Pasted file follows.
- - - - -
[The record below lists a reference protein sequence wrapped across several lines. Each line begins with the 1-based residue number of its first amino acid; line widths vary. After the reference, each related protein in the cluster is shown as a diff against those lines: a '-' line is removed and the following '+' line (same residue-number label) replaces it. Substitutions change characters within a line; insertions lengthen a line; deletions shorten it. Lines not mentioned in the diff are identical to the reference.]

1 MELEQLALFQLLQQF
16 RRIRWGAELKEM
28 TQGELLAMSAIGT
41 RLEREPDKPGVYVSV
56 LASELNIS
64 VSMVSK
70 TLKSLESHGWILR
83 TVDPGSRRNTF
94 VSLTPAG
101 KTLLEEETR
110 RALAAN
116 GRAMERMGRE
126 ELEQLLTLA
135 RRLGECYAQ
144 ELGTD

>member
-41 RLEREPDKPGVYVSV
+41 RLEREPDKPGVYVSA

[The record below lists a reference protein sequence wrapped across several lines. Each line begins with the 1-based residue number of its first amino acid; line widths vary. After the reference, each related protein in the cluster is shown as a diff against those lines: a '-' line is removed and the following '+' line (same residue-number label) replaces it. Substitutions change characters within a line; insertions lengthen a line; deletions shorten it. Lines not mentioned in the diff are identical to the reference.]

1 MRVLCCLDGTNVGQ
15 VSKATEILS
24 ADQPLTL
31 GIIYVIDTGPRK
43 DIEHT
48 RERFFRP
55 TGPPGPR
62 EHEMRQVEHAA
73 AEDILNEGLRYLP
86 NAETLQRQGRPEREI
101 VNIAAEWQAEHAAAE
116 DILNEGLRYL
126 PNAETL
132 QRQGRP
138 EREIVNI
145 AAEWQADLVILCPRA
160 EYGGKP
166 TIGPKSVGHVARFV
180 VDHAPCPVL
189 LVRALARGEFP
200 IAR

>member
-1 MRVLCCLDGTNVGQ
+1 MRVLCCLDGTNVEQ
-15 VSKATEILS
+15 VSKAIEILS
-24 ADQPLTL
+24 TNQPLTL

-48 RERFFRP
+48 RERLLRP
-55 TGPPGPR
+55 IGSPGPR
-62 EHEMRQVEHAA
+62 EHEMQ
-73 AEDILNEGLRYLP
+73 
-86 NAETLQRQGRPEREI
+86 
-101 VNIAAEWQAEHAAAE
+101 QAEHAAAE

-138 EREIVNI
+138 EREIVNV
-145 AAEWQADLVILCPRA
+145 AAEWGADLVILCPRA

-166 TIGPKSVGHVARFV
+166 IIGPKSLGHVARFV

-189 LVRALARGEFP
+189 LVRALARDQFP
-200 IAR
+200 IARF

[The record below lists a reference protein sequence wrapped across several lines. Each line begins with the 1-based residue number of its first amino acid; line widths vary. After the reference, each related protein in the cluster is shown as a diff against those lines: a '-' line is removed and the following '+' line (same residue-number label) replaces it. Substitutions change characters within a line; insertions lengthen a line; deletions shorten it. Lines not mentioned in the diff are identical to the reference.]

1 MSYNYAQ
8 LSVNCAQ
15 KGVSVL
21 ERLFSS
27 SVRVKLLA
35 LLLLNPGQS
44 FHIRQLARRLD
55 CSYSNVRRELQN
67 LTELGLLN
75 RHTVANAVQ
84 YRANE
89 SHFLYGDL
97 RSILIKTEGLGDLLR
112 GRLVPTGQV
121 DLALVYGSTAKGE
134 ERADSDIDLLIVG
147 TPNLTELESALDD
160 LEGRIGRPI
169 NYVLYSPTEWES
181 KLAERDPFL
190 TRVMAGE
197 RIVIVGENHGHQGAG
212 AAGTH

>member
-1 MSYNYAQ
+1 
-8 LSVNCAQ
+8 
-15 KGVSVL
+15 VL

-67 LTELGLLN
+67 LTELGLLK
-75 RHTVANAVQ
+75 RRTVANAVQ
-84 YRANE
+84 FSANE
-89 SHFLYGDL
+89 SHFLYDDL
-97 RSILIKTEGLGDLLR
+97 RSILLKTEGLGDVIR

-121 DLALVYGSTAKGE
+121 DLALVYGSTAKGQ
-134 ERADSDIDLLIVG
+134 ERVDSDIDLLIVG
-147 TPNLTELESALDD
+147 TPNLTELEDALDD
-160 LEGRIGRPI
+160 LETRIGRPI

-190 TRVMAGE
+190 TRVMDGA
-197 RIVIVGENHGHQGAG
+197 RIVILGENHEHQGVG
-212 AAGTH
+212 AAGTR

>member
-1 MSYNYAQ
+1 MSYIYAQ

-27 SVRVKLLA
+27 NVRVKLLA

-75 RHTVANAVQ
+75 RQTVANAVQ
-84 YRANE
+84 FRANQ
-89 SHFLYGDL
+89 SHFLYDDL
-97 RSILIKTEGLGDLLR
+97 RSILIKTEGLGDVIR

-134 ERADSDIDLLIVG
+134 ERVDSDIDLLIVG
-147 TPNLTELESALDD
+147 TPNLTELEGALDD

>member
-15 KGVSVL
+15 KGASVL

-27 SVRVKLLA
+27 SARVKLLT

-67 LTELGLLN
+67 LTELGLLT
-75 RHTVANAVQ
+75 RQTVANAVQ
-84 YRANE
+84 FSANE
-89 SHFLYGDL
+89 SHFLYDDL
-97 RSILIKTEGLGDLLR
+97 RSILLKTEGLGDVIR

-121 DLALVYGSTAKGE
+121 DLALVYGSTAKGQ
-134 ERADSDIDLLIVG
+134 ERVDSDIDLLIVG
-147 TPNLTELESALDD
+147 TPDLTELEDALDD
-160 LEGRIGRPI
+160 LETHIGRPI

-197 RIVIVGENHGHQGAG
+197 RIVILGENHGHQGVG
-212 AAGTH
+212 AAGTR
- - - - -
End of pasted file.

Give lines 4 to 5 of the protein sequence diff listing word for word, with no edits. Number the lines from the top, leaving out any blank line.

28 TQGELLAMSAIGT
41 RLEREPDKPGVYVSV